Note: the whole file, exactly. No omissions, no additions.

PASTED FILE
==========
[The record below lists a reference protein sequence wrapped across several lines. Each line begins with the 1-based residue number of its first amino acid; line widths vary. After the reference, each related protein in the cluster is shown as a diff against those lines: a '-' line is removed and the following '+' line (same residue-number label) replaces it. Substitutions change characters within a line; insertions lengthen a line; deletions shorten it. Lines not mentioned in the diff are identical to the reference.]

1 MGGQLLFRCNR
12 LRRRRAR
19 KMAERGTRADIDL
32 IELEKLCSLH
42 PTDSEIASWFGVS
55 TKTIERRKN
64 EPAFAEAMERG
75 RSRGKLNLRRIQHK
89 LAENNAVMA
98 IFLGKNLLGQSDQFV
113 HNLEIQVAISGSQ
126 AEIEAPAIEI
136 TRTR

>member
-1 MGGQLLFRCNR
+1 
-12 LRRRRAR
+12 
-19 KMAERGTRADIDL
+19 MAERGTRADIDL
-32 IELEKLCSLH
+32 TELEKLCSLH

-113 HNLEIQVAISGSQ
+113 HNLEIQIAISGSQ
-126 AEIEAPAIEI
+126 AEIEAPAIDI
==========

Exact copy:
[The record below lists a reference protein sequence wrapped across several lines. Each line begins with the 1-based residue number of its first amino acid; line widths vary. After the reference, each related protein in the cluster is shown as a diff against those lines: a '-' line is removed and the following '+' line (same residue-number label) replaces it. Substitutions change characters within a line; insertions lengthen a line; deletions shorten it. Lines not mentioned in the diff are identical to the reference.]

1 MGGQLLFRCNR
12 LRRRRAR
19 KMAERGTRADIDL
32 IELEKLCSLH
42 PTDSEIASWFGVS
55 TKTIERRKN
64 EPAFAEAMERG
75 RSRGKLNLRRIQHK
89 LAENNAVMA
98 IFLGKNLLGQSDQFV
113 HNLEIQVAISGSQ
126 AEIEAPAIEI
136 TRTR

>member
-1 MGGQLLFRCNR
+1 
-12 LRRRRAR
+12 
-19 KMAERGTRADIDL
+19 MAERGTRADIDL
-32 IELEKLCSLH
+32 TELEKLCSLH

-113 HNLEIQVAISGSQ
+113 HNLEIQIAISGSQ
-126 AEIEAPAIEI
+126 AEIEAPAIDI